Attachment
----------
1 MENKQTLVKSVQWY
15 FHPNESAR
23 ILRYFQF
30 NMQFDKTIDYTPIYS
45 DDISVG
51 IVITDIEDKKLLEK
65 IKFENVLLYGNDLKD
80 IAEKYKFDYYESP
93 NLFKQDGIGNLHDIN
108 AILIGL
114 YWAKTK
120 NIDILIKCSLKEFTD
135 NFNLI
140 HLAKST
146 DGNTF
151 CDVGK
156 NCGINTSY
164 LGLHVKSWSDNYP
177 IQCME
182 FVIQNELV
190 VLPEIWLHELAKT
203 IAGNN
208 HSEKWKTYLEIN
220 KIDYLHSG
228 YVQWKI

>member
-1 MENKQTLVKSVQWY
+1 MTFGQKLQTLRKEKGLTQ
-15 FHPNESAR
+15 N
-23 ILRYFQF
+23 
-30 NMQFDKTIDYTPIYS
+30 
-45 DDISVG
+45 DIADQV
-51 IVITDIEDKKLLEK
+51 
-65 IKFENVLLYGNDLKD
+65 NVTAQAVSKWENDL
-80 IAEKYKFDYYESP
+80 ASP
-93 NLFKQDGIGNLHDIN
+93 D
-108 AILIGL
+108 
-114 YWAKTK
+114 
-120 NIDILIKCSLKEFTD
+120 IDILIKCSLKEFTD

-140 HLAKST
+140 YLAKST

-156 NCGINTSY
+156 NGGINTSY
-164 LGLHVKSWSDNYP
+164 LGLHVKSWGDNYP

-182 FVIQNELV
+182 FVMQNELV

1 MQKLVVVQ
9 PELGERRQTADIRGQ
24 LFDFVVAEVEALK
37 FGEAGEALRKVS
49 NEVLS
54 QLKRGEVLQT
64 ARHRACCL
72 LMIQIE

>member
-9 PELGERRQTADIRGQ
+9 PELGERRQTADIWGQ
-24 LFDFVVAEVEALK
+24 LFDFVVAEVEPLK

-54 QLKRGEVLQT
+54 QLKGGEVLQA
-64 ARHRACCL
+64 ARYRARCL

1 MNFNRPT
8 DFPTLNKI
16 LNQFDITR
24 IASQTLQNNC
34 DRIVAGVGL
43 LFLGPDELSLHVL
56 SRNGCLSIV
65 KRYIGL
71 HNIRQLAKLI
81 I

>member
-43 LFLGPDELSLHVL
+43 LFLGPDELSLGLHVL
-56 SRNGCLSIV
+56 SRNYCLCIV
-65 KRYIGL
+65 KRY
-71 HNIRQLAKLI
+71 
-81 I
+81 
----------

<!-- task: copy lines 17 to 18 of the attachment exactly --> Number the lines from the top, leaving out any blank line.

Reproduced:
156 NCGINTSY
164 LGLHVKSWSDNYP